A Pulitzer Prize-winning poet will read poetry and share her thoughts later this month with audiences in Lawrence.
Gwendolyn Brooks will make a public appearance at 8 p.m. Oct. 23 at the Lied Center. Her talk is free and open to the public. It is co-sponsored by the Humanities Lecture Series, the Hall Center for Humanities and the Office of Minority Affairs at Kansas University.
In addition, the poet will conduct two 30-minute sessions the morning of Oct. 24 with students and faculty at Lawrence High School. These sessions are sponsored by Adventures in Imagination, a business-education partnership among Lawrence public schools, the Lied Center and Mercantile Bank of Lawrence.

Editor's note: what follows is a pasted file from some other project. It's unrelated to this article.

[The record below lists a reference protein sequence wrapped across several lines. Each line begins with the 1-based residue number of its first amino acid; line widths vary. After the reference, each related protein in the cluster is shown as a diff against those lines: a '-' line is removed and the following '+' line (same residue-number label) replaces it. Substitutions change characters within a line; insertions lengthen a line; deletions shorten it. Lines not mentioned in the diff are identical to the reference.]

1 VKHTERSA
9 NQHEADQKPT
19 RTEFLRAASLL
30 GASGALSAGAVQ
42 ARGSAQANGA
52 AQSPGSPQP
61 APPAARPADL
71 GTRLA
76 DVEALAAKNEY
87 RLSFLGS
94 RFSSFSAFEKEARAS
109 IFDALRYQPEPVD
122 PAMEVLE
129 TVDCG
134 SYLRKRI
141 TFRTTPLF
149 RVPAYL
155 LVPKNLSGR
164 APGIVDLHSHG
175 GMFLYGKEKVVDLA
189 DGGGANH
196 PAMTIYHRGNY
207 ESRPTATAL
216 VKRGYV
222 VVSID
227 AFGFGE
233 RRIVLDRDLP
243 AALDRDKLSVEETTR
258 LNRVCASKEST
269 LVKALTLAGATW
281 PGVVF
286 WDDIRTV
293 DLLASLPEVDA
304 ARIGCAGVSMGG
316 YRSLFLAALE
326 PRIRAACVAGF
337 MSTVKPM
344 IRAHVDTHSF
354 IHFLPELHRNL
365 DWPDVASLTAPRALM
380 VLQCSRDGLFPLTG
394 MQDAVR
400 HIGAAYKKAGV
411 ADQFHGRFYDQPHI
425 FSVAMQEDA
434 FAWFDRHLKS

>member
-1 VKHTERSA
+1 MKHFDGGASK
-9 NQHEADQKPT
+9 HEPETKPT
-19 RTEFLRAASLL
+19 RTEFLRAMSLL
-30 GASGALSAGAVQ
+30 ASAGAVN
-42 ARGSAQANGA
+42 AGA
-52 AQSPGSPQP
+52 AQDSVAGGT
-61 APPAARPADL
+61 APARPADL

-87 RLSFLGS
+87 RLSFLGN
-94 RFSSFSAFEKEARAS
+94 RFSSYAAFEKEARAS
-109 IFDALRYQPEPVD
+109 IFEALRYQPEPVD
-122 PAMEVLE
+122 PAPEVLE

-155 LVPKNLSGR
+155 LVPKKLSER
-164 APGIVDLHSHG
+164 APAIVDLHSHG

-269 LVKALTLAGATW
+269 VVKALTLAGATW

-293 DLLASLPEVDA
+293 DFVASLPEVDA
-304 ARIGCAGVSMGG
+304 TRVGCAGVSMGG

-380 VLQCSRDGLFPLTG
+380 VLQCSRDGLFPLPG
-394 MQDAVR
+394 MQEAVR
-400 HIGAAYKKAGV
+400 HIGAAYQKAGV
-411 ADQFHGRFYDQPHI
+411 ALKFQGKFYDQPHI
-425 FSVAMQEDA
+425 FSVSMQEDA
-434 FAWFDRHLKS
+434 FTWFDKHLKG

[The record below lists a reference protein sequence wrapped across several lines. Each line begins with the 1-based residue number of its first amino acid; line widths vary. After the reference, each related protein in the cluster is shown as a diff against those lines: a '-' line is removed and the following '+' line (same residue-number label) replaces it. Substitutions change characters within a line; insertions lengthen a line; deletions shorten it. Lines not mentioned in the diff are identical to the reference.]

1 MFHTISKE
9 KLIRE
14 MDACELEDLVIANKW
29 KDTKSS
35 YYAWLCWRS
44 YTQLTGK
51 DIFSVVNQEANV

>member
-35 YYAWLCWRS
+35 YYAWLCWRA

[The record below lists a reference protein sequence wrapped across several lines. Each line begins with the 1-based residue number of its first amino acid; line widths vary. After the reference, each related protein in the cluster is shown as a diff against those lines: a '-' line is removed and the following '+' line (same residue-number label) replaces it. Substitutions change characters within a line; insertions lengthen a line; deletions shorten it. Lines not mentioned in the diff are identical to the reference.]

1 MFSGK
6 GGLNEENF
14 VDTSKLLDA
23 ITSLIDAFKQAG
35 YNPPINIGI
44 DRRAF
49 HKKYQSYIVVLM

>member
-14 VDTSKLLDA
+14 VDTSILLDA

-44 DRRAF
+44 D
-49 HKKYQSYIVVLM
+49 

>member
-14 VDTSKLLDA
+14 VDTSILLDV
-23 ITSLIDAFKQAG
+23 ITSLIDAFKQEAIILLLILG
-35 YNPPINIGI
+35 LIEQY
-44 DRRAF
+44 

Brooks has received numerous grants and fellowships and was the first black American to receive the Pulitzer Prize in any category. She won the Pulitzer Prize in 1950 for her book of poems, "Annie Allen."
Her poetry has won acclaim for both its strong imagery and its striking cadence. In her work, Brooks has explored the changing conditions of the South Side of Chicago and in the rest of the country, as well as in South Africa.
Brooks was born in Topeka, but has lived her life in Chicago. In 1968, she succeeded Carl Sandburg as Poet Laureate of Illinois.